For students looking to level up

Our Flagship Session is a 2-week program designed for Lumos Alumni that are looking for an extra challenge. Flagship offers a more intensive focus on researching, writing, and debating. Students are required to be at least eighth grade, and must have previously attended a 2-week Lumos summer debate program, or have other debate experience. Our Accel Session is a 1-week program that is designed for highly motivated Lumos Alumni who are looking to polish their debate skills over this short 1-week period. Accel consists of three days of preparation, and two days of debating in the tournament. The Accel Session is our most intensive debate offering.

Age Range

13 - 15 Years Old

Hours

9:00 am - 4:00 pm

Skill Level

Advanced

Prerequisites

None

Length

1 week or 2 weeks

Tuition

1-week Session = $800 and 2-week Session = $1550

Please note, there is a $75 per-week surcharge for our UES sessions due to a higher cost of rent in these locations. For all locations, we will not be running class on July 4th. Sessions that include July 4th will be receiving a pro-rated discount, which will be applied in June (in case you need to change dates before then).
TOPIC AREAS

Each session will center on one of the following topic areas. Please note, younger students will have lots of personal coaching, and will focus on simplified versions of these topic areas, so that they can feel comfortable learning about debate at their level.

Global Current Events: the 2019 topic will be: "On Balance, the Rise of China is Beneficial to the Interests of the United States". Students will learn about economic policy, diplomacy, trade, international geopolitics, and military investment. We encourage students (especially in ACCEL) to get started researching. Click here for a list of arguments and articles that students can use to get started researching.

Economic Policy & Trade: the 2019 topic will be: "On Balance, the Benefits of Globalization Outweigh the Harms". Students will learn about globalization, trade policy, and economic interdependence. Students will discuss the benefits and harms of offshoring, will learn about the effects of global trade on local economies, and learn how the United States partners and competes with other nations on the global stage. We encourage students (especially in ACCEL) to get started researching. Click here for a list of arguments and articles that students can use to get started researching.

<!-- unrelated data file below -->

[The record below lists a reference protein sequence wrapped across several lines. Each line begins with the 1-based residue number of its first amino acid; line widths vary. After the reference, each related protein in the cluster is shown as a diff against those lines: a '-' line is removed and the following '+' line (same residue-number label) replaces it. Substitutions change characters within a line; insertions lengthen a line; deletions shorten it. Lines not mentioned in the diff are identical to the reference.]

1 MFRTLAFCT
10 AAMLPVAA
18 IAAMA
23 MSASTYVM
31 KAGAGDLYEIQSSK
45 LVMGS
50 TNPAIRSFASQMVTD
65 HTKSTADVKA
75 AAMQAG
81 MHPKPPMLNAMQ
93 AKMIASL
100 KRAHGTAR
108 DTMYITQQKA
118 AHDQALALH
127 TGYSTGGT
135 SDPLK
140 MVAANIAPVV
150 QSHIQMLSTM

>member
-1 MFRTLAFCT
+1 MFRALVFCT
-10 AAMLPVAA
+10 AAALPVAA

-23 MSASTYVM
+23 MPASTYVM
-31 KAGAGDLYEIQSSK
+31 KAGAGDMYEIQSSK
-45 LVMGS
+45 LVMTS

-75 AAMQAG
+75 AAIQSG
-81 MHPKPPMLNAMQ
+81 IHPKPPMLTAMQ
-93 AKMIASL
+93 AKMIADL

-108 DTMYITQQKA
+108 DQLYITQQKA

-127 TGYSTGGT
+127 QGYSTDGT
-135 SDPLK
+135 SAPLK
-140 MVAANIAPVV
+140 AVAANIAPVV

Foreign Aid and Policy: the 2019 topic will be: "The US Federal Government should significantly decrease foreign aid expenditures in favor of domestic spending." in this topic area, students learn about the effects of foreign aid, including developmental aid, humanitarian aid, and military aid. Students will learn about the importance of foreign aid as a policy tool, but also as a humanitarian good. A list of articles will be published soon!

Advanced Technique

Students who have mastered the basics learn to formulate more advanced arguments and high-level strategy. They prepare for rounds high school and college debate style, through repetition and drills. More intensive research and calculated language, they are able to reach and persuade judges of all backgrounds and beliefs.

Some judges prefer highly technical, fast argumentation; others are listening for compelling rhetoric, eye contact, and body language. Great debaters adapt to their judge.

Students learn to be polite yet assertive in cross-examination. These speeches affects speaker points more than any other and it is essential to stay calm and poised in no matter what the opponent does.

Tournament Preparation

Students practice the challenging summary and final focus speech, learning to make tactical decisions and prioritize arguments. Students also practice polishing their delivery, poise, and cross-examinations in a debate round, in order to maximize their speaker points, which are crucial to tournament seeding and break-rounds.

Some judges prefer highly technical, fast argumentation; others are listening for compelling rhetoric, eye contact, and body language. Great debaters adapt to their judge.

The most challenging skill for rising debaters is learning to see the big picture, and understand the overall narrative of the round: what is the judge focused on right now?

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